Lehman Brothers Holdings Inc. and its brokerage unit Lehman Brothers Inc. face a tax liability of as much as $283 million if they retain residual interests in real estate mortgage investment conduits.
The companies filed a motion in the U.S. Bankruptcy Court for the Southern District of New York in Manhattan asking for authority to pay Citigroup Inc.'s Citibank unit $24 million to assume the tax liability.
The joint motion by the Lehman holding company and the trustee for the brokerage, filed on July 28, explains how the owner of the residual interests incurs so-called phantom income, which gives rise to a tax liability even though there is no actual income.
Moreover, the phantom income can't be offset by operating losses. It can be offset only by specified tax credits, which the Lehman companies lack.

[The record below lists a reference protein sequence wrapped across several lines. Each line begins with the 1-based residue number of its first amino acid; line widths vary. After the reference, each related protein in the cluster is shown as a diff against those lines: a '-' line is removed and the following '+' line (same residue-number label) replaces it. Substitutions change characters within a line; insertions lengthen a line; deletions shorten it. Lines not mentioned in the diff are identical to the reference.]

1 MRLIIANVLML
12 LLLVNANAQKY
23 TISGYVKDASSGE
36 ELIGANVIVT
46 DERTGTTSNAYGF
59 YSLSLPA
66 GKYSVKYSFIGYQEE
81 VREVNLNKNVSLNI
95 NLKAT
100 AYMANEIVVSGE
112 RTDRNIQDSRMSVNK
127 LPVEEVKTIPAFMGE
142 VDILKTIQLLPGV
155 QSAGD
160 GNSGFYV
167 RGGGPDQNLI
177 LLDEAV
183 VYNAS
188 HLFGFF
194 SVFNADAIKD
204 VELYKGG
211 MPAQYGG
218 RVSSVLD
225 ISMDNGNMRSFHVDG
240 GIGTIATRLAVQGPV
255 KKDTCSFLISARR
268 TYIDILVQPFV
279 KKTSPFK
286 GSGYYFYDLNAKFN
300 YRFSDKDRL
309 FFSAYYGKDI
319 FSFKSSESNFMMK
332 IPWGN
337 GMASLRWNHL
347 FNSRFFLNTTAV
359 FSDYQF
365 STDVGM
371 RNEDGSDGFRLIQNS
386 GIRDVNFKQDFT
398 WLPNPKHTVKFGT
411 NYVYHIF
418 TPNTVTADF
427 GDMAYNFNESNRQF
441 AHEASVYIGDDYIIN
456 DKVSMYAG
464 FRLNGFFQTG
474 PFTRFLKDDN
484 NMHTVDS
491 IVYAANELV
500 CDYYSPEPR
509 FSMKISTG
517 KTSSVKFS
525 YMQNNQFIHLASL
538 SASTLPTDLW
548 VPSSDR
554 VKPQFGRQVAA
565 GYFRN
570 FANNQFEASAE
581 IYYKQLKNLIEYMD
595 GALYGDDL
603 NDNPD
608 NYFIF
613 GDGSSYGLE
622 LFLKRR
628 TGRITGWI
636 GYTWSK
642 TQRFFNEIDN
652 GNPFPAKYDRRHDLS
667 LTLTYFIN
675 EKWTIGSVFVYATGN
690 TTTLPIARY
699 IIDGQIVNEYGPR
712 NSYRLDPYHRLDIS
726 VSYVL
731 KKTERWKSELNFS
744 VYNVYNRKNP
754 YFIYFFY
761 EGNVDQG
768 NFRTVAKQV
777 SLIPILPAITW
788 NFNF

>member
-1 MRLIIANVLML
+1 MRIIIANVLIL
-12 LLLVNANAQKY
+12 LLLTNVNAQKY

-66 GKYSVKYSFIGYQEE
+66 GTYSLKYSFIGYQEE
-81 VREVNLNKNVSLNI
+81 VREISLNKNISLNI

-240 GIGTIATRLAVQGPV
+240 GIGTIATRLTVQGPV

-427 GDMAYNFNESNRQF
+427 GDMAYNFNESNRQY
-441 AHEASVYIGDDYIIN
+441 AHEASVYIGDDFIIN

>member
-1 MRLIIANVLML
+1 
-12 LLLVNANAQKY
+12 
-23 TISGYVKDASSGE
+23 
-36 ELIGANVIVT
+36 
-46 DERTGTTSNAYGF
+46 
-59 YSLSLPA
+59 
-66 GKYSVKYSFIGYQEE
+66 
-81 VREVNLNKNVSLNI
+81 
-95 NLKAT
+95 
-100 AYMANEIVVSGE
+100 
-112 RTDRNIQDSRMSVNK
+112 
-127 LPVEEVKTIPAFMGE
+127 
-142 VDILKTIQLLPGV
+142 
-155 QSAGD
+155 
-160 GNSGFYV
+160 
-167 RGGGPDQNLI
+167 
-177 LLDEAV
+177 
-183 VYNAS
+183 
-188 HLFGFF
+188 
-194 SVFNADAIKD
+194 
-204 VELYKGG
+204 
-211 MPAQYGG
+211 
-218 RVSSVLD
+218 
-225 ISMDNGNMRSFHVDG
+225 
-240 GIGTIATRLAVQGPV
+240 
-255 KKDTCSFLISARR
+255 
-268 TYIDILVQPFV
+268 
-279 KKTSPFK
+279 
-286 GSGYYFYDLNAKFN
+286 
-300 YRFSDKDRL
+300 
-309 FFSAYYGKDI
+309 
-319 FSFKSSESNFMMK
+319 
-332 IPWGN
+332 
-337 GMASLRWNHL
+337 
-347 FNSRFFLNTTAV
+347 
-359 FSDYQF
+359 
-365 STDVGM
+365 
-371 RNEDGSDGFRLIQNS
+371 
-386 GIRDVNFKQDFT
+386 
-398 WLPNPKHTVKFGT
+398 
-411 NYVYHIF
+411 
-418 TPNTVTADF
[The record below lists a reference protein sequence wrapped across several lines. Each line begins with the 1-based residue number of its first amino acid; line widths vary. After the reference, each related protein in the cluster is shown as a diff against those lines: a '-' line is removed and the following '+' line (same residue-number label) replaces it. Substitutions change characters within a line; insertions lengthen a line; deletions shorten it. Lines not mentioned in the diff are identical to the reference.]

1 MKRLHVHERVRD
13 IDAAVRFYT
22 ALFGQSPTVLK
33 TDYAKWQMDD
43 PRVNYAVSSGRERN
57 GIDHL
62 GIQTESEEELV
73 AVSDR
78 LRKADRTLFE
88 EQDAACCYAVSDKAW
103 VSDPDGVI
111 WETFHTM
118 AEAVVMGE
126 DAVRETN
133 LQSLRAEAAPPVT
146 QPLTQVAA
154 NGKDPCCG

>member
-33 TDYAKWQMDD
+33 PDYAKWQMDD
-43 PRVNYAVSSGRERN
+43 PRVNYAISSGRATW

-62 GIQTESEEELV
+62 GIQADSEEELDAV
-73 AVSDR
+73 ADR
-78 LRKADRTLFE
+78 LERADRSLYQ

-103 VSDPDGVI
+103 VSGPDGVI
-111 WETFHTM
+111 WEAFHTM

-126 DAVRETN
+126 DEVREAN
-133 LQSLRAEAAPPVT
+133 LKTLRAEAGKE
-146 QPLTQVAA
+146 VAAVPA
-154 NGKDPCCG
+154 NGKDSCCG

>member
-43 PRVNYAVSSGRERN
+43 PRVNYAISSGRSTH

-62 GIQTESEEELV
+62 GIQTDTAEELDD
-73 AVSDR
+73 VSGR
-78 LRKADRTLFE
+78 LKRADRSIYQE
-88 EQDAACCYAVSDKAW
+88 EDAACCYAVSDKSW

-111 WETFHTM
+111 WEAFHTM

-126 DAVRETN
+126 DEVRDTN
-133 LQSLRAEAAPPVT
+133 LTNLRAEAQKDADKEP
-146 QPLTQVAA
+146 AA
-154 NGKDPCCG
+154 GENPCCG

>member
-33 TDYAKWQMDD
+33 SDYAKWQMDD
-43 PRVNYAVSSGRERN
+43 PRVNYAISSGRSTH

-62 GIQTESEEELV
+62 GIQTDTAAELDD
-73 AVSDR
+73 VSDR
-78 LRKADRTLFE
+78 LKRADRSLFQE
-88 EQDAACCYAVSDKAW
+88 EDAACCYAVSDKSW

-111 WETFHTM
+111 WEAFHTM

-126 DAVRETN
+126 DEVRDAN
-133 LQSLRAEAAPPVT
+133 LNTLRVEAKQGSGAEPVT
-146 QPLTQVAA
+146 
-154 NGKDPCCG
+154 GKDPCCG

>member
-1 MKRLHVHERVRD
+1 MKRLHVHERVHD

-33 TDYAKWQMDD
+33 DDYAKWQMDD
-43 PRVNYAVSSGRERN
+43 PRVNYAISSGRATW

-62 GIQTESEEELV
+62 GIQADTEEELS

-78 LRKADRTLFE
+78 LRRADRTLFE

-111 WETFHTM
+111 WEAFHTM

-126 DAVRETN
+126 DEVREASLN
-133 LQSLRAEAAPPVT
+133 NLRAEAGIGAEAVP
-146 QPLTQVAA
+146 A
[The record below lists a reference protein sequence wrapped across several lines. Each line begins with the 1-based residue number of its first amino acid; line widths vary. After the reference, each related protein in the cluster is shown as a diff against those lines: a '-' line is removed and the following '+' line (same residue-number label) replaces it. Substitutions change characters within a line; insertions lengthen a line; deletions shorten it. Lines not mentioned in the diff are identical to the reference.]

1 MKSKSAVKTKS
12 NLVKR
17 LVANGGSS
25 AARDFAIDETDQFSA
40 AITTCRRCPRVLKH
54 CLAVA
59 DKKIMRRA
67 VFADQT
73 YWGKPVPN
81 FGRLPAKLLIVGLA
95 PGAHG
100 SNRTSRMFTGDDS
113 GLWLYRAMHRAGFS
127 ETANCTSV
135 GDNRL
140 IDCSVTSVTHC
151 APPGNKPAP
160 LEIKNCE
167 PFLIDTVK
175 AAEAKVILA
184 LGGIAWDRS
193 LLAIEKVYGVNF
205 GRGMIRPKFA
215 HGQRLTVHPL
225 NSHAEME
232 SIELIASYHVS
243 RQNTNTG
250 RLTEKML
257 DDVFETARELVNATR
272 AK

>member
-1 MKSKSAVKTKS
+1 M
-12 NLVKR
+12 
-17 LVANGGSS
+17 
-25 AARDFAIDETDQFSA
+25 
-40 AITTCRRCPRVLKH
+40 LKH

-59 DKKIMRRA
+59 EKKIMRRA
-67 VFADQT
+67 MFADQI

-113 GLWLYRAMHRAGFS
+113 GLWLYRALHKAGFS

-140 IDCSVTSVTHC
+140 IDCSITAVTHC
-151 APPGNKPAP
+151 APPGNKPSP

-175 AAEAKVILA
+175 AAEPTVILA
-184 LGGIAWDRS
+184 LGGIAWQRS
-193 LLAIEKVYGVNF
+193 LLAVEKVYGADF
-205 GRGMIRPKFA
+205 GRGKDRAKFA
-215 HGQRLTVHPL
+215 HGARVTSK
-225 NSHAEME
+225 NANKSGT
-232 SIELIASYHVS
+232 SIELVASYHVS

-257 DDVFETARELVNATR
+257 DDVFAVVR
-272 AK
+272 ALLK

The motion for offloading the tax liabilities will come to bankruptcy court for approval on Aug. 18.
At that hearing, Lehman will also seek authorization for a third time to let insurance companies honor policies providing director and officer liability insurance.
For the policy year May 2007 to May 2008, Lehman had $250 million in director and officer insurance.
Claims on the policies soon will have eaten through the first two layers providing the initial $35 million of coverage.
The new motion, Lehman's third, is seeking authority for payments by insurance companies providing the next layers of coverage.
The Lehman holding company and its nonbrokerage subsidiaries filed a revised Chapter 11 plan and disclosure statement in April. The Lehman holding company filed under Chapter 11 in New York on Sept. 15, 2008, and sold the North American investment-banking business to Barclays PLC of London one week later.